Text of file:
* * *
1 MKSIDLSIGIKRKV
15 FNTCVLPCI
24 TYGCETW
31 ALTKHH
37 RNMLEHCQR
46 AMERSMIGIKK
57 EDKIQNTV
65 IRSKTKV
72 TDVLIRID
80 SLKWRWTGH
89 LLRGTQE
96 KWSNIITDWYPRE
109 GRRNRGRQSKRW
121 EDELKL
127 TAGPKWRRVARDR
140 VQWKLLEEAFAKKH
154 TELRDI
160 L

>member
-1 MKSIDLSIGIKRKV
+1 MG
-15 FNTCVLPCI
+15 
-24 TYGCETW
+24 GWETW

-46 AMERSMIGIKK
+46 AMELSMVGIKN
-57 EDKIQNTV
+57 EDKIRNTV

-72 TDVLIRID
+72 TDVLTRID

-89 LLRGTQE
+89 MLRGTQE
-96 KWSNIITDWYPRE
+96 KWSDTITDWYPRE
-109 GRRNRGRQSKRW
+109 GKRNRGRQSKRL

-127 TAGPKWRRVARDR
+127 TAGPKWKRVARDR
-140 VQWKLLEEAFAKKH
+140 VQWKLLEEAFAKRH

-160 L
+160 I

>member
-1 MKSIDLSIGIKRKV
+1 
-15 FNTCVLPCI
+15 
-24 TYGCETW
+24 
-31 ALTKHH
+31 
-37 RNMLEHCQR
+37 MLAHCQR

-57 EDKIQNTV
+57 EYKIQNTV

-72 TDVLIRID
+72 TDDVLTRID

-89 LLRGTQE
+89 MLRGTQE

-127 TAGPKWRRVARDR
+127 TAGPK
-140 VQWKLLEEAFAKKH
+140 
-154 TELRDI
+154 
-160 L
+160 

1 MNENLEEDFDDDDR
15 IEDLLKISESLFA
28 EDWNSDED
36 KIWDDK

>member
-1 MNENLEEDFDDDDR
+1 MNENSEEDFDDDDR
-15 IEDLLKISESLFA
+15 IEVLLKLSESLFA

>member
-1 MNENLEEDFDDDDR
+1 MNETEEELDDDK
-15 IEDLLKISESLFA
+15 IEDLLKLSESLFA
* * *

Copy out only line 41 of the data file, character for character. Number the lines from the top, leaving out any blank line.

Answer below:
+140 VQWKLLEEAFAKRH